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Colombian Army uncovers 2.000 FARC landmines; most casualties civilians

Wednesday, September 21st 2011 - 06:11 UTC
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General Jose Guillermo Delvasto commander of the 27th Brigade in Putumayo region General Jose Guillermo Delvasto commander of the 27th Brigade in Putumayo region

The Colombian army has found 1,961 landmines this year that were planted by FARC guerrillas in Putumayo, a jungle province on Colombia’s southern border with Ecuador and Peru, military spokesmen said.

The army’s offensive against the Revolutionary Armed Forces of Colombia, or FARC, in the area has prompted the guerrilla group to plant landmines indiscriminately in Putumayo, the army commander in the province, Gen. Jose Guillermo Delvasto, said in a statement.

“This enemy ... does not sleep, does not move, does not cease to matter, has no expiration date and does not require the orders of guerrillas or commanders to take action,” the general, who commands the 27th Brigade, said, referring to landmines.

Landmines are planted by the FARC, Colombia’s oldest and largest leftist guerrilla group, in an effort to slow down the army and allow rebel fighters to escape sweeps launched by soldiers, Delvasto said.

Troops from the 27th Brigade have also seized 3,882 kilos of explosives in Putumayo this year. The explosives could have been used to “prepare and plant more than 10,000 explosive devices”.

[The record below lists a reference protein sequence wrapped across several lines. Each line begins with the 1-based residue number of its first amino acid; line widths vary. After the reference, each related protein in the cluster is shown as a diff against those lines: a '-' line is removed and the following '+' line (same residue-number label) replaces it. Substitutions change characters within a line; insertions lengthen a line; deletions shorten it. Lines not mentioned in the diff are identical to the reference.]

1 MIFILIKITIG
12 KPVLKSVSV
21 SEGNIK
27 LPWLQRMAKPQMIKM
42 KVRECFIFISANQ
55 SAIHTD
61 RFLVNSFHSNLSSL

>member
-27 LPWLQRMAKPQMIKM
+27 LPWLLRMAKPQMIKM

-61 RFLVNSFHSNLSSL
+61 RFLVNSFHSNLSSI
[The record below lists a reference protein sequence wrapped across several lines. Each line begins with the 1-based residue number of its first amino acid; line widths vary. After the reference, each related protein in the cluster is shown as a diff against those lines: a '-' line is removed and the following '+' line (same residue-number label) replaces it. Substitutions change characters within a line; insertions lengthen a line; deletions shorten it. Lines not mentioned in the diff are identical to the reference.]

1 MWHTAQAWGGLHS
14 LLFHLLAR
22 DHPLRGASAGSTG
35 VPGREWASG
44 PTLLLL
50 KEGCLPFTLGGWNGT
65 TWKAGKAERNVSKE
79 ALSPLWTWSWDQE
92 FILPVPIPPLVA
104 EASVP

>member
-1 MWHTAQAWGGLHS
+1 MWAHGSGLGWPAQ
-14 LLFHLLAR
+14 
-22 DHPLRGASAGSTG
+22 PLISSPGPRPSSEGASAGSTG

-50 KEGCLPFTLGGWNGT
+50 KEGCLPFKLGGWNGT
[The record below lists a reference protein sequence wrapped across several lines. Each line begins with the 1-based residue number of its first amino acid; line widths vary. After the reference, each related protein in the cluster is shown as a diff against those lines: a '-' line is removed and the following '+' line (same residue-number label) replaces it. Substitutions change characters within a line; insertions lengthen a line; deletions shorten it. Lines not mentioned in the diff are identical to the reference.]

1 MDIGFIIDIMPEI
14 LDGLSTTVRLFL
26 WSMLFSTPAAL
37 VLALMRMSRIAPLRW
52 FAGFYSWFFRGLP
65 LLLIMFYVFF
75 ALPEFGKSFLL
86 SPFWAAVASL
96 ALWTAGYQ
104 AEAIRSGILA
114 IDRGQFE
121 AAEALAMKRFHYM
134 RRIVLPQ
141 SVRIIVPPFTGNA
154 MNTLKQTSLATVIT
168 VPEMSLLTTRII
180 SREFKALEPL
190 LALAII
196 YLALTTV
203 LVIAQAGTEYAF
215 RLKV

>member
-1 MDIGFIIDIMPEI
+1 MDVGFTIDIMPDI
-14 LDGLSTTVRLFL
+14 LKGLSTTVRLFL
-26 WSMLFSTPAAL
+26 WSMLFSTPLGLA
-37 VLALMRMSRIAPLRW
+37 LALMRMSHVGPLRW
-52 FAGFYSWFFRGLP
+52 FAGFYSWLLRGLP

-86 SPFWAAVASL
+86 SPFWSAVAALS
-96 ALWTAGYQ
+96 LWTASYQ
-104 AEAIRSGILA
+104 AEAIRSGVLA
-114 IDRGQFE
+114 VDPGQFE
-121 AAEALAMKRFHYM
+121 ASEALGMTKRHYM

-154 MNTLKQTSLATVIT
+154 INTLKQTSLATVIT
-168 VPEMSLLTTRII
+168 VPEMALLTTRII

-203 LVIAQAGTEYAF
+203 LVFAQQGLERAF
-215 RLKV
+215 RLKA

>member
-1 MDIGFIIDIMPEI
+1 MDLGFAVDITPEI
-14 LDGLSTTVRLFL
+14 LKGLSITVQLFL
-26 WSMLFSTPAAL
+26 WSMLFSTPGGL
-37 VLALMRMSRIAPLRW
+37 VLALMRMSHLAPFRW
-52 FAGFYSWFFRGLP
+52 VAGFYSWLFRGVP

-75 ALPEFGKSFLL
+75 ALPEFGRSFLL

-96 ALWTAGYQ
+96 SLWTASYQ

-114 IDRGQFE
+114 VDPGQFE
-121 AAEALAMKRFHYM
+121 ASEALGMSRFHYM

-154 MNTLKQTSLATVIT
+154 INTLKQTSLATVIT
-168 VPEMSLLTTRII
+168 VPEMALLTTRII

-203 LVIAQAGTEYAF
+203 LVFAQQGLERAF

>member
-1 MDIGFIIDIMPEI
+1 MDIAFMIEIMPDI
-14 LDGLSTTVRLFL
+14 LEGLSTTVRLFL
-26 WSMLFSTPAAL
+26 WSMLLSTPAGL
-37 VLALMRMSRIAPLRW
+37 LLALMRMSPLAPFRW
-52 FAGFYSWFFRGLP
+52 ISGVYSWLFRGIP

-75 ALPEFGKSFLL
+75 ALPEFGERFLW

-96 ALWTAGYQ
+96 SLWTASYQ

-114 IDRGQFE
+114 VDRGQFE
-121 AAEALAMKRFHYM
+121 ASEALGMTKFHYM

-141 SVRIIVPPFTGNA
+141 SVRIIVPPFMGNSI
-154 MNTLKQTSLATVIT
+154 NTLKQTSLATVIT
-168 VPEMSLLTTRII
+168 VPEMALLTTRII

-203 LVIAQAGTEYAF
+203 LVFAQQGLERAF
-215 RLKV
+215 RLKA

The FARC considers Putumayo important because the province’s dense jungles provide cover for guerrilla operations and drug labs, according to the Colombian general. FARC 48th Front operates in the province.

Landmines have been planted in 31 of Colombia’s 32 provinces, according to United Nations reports.

Up to 100,000 of these deadly weapons are estimated to have been placed indiscriminately by the rebels seeking to inflict casualties on soldiers and protect coca plantations that supply extensive drug trafficking operations in combination with the cartels.

Almost all of the weapons are “non-industrial” homemade mines manufactured in guerrilla camps at low cost.

Most of the victims are civilians, mostly peasants and small subsistence farmers unaware of the deadly traps.

FARC is on both the U.S. and EU lists of terrorist groups. Drug trafficking, extortion and kidnapping-for-ransom are FARC main means of financing its operations.

Originally a Marxist oriented group with political roots, for almost a decade now it has turned into another member of the drugs family in Colombia.


Categories: Politics, Latin America.

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